Adams Papers

To John Adams from William Ellery, March 1790

Newport March 1790

Dr. Sir,

Engaged as you are in public business, and this State not having shown a disposition to join the Union I did not wonder, although I could not but regret, that my letter should remain so long unanswered.—

I wish that our affairs now afforded a prospect of a speedy accession.—

Before you receive this letter you will have heard of the proceedings of our Convention.—They met, framed a bill of rights, collected a long string of amendments to the Constitution, ordered them to be laid before the people at the annual meeting for proxing for Genl. Officers and chusing representatives, and adjourned to the fourth monday in May.—Unless something is done by Congress which will make the Antis feel they will in my opinion adjourn again and again.—

The Feds will continue to exert themselves;—but the Antis appear to be steeled against the most powerful addresses to their reason, their passions and their interest.—It is the opinion of many that they are supported and hardend in their opposition from the quarters you mentioned;—but it cannot yet be reduced to a certainty.—The report of the Commee of your State, appointed to consider what further Amendments are necessary to be added to the Constitution of the United States, will give an handle to our Antis to put off our accession.—If it is the wish of your State that this State should speedily become a member of the federal government it appears to me that their conduct is altogether impolitic.—

Some of our Antis have had the courage to say, that if the State stood out but six months longer, there would be such insurrections in the other States as would overturn the New Government;—and that their opposition would be the salvation not only of our own but of the thirteen States.—

Others talk as if they really thought Congress would still extend their lenity and indulgence to the trade of this State.—When the Federal members of the Convention, in order to obtain an adjournment to the last monday in March, represented in strong, pathetic terms, the distresses in which the Sea port towns would be involved at the expiration of the Act reviving the suspension of the navigation Act, an Anti replied that they were in no danger,—that upon an Application of the merchants further indulgence would be granted;—for Congress would do any thing to favour their friends.—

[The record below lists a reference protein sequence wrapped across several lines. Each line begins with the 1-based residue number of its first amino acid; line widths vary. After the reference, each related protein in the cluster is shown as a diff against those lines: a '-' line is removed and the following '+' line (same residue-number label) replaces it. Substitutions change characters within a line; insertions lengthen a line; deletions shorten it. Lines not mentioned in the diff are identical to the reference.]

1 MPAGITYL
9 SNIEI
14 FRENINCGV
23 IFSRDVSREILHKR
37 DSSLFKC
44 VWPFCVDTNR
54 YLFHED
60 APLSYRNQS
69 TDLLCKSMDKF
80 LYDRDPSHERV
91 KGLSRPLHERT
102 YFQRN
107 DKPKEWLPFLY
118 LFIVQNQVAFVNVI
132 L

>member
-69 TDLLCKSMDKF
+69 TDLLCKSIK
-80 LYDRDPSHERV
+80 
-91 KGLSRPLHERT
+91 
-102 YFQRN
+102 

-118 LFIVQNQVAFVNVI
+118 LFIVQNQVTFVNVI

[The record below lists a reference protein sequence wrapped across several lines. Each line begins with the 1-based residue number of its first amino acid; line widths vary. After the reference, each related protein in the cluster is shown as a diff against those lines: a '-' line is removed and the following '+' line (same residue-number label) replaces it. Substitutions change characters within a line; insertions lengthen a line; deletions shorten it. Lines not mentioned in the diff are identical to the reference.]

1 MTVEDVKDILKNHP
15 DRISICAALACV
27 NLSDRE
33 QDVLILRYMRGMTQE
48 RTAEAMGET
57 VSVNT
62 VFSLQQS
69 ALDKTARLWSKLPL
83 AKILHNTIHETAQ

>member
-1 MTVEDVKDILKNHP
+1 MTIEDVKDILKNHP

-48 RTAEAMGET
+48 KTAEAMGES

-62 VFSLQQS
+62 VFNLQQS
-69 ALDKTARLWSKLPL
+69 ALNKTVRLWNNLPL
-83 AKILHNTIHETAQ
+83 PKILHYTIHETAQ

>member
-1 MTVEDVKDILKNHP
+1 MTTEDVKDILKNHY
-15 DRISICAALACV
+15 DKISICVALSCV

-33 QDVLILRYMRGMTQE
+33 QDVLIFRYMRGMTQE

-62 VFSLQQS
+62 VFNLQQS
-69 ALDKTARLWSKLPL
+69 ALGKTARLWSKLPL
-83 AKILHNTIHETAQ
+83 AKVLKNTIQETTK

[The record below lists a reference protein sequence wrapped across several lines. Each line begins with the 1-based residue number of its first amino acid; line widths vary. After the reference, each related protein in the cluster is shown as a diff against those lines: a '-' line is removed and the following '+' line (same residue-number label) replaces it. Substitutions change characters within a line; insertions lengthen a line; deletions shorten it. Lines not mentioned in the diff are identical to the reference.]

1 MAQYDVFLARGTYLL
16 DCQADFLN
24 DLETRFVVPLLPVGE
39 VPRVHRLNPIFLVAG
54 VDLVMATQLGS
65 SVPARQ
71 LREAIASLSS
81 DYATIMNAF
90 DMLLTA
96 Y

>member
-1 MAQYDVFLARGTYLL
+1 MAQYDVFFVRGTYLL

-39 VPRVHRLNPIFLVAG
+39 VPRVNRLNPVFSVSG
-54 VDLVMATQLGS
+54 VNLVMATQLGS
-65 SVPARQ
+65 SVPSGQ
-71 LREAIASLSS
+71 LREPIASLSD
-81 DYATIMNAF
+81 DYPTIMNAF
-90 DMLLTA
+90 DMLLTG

The operation of the navigation act will have no influence upon the Antis until the fall, and then they will probably rather pay an advanced freight, and receive less profit upon what they may have to export to the other States, than accede to the Union.—

Something must be done.—

An address to the Genl. Assembly at their Session on the first wednesday in May next, setting forth the advantages which will result to the United States and this State from her accession, and the necessity which Congress will be under to use rigorous measures if she should still persist in her opposition might answer the purpose.—

A requisition of our quota of the public debt with a declaration that, unless it was collected at the time assigned, an equivalent would be distrained would have a good effect.—

If Congress have a right to consider us as a part of the United States, and to extend their Genl. Government to us, and would make a declaration that they have such authority, and would exercise it if the State did not adopt the Constitution, I have no doubt but that it would be adopted at the next Session of the Convention.—

Wisdom as Father Sherman used to say, in difficult cases, is profitable to direct, and the great Council of the United States are possessed of a large share of it.—

Uncertain as it is when this State will adopt the New Government; yet it must sooner or later become a member of the Union, and federal Officers be appointed for it.—

I am greatly obliged to you for the assurances you have given me of your readiness to promote my views.—

When I first wrote to you my view was, through your influence and that of other friends, to obtain the Office of a district Judge, I have since thought that the Office of Collector of the Import for this district would be more beneficial and suit me better.—I was sometime Naval Officer of this State, while we were under the British Government, and was a Commissioner of the Admiralty under Congress;—so that the business of the customs would not be altogether new to me if I should be so happy as to be appointed a Collector of this district.—The present custom house Offrs. of this district are a worthless sett of Antis.—Who are the candidates for the federal collectorship I do not know;—but if early and long public services,—and losses in the cause of liberty and my country can give any pretensions to an office I shall not be behind the foremost candidate, and if an addition to these, I should be favoured with your recommendation to the President & Senators I should not doubt of success—

With great esteem and regard / I am Yr. friend & servt.

William Ellery

MHi: Adams Papers.

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